Spring is in the air and eggs are in the nestbox! I’m fortunate to have a small flock of chickens that provide me with fresh eggs throughout the year. In the winter, however, due to reduced sunlight hours and colder temperatures, egg production really slows down. But now spring is upon us, and egg production is up, up, up! What to do with all those eggs? Quiche, of course! Here's my go to recipe for broccoli quiche. Bon Appétit!
Recipe: Broccoli Cheese Quiche
9-inch frozen pie crust
2 cups broccoli florets (fresh or frozen)
3/4 cup milk (whole milk preferable)
1/2 teaspoon salt
1/4 teaspoon pepper
1 cup shredded cheddar or jack cheese
Submitted by Barbara Plunkett
As 2021 is an election year, we are seeking members to join our Nominating Committee. We need someone to Chair and up to 2 additional members.
Up for election for the 2022-2023 term is President, 1st and 2nd VP, Secretary and Treasurer. Responsibilities for this committee is to first verify if current board members want to stay in their positions and if not, then the committee will need to seek out new nominees. The slate will be voted on during the October quarterly meeting. Please contact Wanda for more information.
Due to the ongoing pandemic NJBCA has been closed. Hopefully we can reopen soon.
Peace and wellbeing to everyone from members of MCAB, we hope everyone has been safe and enjoying all the favors of our Creator.
MCAB held a virtual meeting on February 18, 2021. We welcomed two continual family successors to the group. They are George Franc, and Julius Braimah. Also, MCAB would like to extend appreciation to our former Treasurer Catherine (Cathy) Godfrey for years of service and welcome our new Treasurer Theresa (Terry) Hammoutene. As we live through this era of Pandemic we will continue to have virtual meeting until we hear different and we pray that will be soon.
Sharing a little County News on Vaccinations: Mercer County hosts two vaccination sites – one at CURE Arena in Trenton in partnership with Capital Health, and the other at Mercer County Community College’s West Windsor Campus. A limited number of doses are currently available due to a supply shortage at the federal level. To receive a vaccination from Mercer County, you must first register with the NJ Vaccine Scheduling System (NJVSS) at covidvaccine.nj.gov or by calling 855-568-0545. No walk-ups can be accommodated at the vaccination sites. You will be notified when it is time for you to schedule an appointment.
Submitted by: Mustafaa Shabazz, MCAB President
Our deadline to submit application for our 2021-22 NJCB Scholarship is fast approaching. If you want to be considered for an award, please visit our website at njcounciloftheblind.org and review the questions and answers for the requirements. The deadline is May 1.
Do you have tech questions? Not sure if you want to buy that new iPhone or gadget watch? Join our monthly calls and get some answers from your friends.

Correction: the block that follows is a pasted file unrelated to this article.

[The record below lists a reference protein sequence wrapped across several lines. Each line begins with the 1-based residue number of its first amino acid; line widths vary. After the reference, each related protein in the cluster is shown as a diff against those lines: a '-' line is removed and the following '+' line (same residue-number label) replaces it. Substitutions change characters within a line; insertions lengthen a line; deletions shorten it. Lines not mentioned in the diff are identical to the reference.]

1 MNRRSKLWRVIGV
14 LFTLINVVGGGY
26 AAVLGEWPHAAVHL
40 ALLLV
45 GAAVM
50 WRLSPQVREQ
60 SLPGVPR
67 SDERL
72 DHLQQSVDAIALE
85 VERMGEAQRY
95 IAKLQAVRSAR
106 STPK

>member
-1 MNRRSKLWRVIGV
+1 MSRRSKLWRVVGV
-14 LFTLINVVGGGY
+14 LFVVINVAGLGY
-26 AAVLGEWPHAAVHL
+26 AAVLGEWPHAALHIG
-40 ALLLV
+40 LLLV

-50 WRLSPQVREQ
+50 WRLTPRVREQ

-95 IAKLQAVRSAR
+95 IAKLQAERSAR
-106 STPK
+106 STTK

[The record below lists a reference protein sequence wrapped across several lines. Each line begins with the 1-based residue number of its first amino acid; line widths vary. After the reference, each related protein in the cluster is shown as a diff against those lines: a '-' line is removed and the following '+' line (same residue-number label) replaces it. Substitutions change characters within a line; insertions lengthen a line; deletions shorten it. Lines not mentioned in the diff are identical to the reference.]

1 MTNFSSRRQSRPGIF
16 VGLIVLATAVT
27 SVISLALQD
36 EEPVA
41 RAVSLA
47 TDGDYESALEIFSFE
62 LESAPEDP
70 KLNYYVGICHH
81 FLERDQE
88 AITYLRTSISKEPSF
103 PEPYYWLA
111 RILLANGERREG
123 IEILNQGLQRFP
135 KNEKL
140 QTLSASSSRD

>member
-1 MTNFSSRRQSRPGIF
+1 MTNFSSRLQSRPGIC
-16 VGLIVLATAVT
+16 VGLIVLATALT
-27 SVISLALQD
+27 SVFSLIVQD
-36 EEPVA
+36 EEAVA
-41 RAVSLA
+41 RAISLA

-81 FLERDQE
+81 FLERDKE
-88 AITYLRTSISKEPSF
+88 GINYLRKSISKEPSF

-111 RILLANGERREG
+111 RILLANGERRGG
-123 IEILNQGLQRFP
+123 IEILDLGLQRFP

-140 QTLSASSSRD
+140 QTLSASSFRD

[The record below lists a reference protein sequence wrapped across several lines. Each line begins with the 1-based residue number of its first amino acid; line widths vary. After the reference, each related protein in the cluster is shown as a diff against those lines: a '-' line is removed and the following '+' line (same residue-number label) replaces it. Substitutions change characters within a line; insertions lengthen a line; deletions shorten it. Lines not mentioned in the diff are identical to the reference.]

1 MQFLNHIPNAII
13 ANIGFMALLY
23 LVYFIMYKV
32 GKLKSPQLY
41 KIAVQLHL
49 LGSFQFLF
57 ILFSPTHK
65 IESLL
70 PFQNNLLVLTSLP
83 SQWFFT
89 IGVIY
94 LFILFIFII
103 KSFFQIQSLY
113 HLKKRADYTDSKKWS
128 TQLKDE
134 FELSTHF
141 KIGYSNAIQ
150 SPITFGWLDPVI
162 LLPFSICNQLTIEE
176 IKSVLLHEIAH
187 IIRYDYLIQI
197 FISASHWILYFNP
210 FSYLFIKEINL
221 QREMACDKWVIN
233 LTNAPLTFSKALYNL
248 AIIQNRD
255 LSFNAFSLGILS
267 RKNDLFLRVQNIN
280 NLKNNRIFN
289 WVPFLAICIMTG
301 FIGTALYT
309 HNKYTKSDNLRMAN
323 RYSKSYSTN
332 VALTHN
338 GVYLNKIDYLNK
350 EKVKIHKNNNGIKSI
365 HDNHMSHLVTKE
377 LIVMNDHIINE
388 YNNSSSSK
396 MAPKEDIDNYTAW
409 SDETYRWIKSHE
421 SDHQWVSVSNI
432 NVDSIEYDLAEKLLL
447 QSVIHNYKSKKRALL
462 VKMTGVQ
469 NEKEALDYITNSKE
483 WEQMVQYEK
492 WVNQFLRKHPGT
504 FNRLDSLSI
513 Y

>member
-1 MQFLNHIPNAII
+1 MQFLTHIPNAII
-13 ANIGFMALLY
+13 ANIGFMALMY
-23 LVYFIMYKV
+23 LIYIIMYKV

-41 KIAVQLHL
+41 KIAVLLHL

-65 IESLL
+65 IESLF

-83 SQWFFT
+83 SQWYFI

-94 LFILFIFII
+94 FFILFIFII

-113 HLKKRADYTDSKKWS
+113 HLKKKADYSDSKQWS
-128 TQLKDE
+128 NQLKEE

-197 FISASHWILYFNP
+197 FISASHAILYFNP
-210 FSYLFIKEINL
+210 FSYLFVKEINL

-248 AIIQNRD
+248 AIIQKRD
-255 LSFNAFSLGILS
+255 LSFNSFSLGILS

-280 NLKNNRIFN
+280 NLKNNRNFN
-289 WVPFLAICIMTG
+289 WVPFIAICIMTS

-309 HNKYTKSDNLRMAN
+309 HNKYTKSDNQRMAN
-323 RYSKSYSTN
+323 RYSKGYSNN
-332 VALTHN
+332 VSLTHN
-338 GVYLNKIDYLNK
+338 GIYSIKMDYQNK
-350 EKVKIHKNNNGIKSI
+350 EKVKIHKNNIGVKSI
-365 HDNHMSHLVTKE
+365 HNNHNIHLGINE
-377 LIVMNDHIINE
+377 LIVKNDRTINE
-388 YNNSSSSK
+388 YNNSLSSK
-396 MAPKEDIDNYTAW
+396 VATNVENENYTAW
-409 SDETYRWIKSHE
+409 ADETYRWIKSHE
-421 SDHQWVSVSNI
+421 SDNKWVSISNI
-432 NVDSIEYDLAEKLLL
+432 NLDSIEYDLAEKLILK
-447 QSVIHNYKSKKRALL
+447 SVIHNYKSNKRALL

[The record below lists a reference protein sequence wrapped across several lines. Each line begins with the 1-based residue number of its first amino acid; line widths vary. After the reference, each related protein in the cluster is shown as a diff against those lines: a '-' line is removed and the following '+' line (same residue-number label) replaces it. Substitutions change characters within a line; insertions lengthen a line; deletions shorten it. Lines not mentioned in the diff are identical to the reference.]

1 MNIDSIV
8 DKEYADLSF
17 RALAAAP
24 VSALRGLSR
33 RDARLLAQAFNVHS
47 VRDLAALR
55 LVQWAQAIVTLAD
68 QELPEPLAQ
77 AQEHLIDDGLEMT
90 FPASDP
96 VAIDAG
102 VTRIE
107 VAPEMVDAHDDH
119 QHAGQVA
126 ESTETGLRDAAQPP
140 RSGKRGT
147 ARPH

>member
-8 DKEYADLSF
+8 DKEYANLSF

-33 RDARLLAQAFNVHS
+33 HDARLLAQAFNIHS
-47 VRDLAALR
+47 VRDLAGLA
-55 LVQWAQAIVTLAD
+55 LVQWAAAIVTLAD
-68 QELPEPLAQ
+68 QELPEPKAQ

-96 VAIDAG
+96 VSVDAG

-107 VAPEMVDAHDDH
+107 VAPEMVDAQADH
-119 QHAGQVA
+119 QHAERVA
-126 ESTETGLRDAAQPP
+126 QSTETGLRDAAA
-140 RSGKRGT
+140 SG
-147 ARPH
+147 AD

The calls are on the first Monday of each month. Our next call will take place on Monday, April 5th, 2021 at 7:00 p.m. Call (978) 990-5000, passcode 361060. Please join us for a fun and informative chat. Email Wanda Williford, firstname.lastname@example.org, with any questions or suggestions for discussion topics.
When shopping on Amazon use Amazon Smile and support the NJCB.
Go to Smile.Amazon.com and look for New Jersey Council of the Blind Inc. Or use smile.amazon.com/ch/22-3592848
NJCB is on Facebook. Anyone interested in contributing to the success of this page please send your ideas and posts to our email address at email@example.com Please note all posts must be related to activities relating to your membership with NJCB or its affiliates. The page is www.facebook.com/groups/2255314534793147. Just search for New Jersey Council of the Blind in Facebook.
For members at large if you have not already paid dues for 2021, please do so immediately. To be an active, voting member and continue receiving the benefits of our members which includes our Chronicle and ACB newsletters, please send us your $10.00 dues payment. NJCB is required to submit our membership lists and dues to the ACB national headquarters to remain a valid certified affiliate. Please send your membership dues payment to our Treasurer, Steve Sowa PO Box 434, Woodbridge, NJ 07095.
As a reminder for our At-Large members you can also go to our web page and pay online now. The link is www.njcounciloftheblind.org/dues.
Saturday July 24th location TBD
Saturday October 23rd location TBD
NOTE: Disclaimer. The views and opinions expressed in this newsletter are those of the authors and do not necessarily reflect the opinions and views of the New Jersey Council of the Blind officers and/or members. The editor reserves the right to edit articles submitted for both space and content.
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Make check payable to NJCB and send to:
Treasurer- Steven Sowa
PO Box 434